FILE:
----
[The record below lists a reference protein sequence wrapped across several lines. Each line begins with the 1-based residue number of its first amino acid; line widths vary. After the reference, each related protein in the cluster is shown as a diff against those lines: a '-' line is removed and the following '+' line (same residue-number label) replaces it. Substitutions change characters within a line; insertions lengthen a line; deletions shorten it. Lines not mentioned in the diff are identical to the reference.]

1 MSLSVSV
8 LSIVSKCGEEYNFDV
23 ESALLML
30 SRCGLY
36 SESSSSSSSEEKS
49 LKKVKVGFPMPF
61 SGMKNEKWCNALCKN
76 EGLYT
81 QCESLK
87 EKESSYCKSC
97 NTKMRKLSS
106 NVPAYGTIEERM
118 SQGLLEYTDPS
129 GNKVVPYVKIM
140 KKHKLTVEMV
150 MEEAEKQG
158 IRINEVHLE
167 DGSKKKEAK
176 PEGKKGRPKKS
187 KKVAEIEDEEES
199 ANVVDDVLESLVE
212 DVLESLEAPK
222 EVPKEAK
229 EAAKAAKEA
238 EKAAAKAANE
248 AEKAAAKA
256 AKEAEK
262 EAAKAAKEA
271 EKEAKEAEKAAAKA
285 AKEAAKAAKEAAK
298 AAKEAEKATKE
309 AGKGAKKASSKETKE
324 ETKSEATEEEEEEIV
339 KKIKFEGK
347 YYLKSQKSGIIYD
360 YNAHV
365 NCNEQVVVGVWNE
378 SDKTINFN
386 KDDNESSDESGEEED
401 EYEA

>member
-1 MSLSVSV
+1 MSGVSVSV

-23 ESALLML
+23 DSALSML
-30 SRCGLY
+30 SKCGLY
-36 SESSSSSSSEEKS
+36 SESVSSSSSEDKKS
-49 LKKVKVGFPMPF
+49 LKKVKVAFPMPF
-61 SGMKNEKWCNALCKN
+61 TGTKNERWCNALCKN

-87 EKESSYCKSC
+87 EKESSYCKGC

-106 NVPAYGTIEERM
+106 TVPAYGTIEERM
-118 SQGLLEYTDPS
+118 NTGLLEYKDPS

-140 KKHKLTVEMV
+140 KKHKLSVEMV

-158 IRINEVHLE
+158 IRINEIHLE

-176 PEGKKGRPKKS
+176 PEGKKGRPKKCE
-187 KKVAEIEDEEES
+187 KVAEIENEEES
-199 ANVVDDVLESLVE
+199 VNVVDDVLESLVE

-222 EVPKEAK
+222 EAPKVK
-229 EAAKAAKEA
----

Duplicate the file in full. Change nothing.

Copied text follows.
[The record below lists a reference protein sequence wrapped across several lines. Each line begins with the 1-based residue number of its first amino acid; line widths vary. After the reference, each related protein in the cluster is shown as a diff against those lines: a '-' line is removed and the following '+' line (same residue-number label) replaces it. Substitutions change characters within a line; insertions lengthen a line; deletions shorten it. Lines not mentioned in the diff are identical to the reference.]

1 MSLSVSV
8 LSIVSKCGEEYNFDV
23 ESALLML
30 SRCGLY
36 SESSSSSSSEEKS
49 LKKVKVGFPMPF
61 SGMKNEKWCNALCKN
76 EGLYT
81 QCESLK
87 EKESSYCKSC
97 NTKMRKLSS
106 NVPAYGTIEERM
118 SQGLLEYTDPS
129 GNKVVPYVKIM
140 KKHKLTVEMV
150 MEEAEKQG
158 IRINEVHLE
167 DGSKKKEAK
176 PEGKKGRPKKS
187 KKVAEIEDEEES
199 ANVVDDVLESLVE
212 DVLESLEAPK
222 EVPKEAK
229 EAAKAAKEA
238 EKAAAKAANE
248 AEKAAAKA
256 AKEAEK
262 EAAKAAKEA
271 EKEAKEAEKAAAKA
285 AKEAAKAAKEAAK
298 AAKEAEKATKE
309 AGKGAKKASSKETKE
324 ETKSEATEEEEEEIV
339 KKIKFEGK
347 YYLKSQKSGIIYD
360 YNAHV
365 NCNEQVVVGVWNE
378 SDKTINFN
386 KDDNESSDESGEEED
401 EYEA

>member
-1 MSLSVSV
+1 MSGVSVSV

-23 ESALLML
+23 DSALSML
-30 SRCGLY
+30 SKCGLY
-36 SESSSSSSSEEKS
+36 SESVSSSSSEDKKS
-49 LKKVKVGFPMPF
+49 LKKVKVAFPMPF
-61 SGMKNEKWCNALCKN
+61 TGTKNERWCNALCKN

-87 EKESSYCKSC
+87 EKESSYCKGC

-106 NVPAYGTIEERM
+106 TVPAYGTIEERM
-118 SQGLLEYTDPS
+118 NTGLLEYKDPS

-140 KKHKLTVEMV
+140 KKHKLSVEMV

-158 IRINEVHLE
+158 IRINEIHLE

-176 PEGKKGRPKKS
+176 PEGKKGRPKKCE
-187 KKVAEIEDEEES
+187 KVAEIENEEES
-199 ANVVDDVLESLVE
+199 VNVVDDVLESLVE

-222 EVPKEAK
+222 EAPKVK
-229 EAAKAAKEA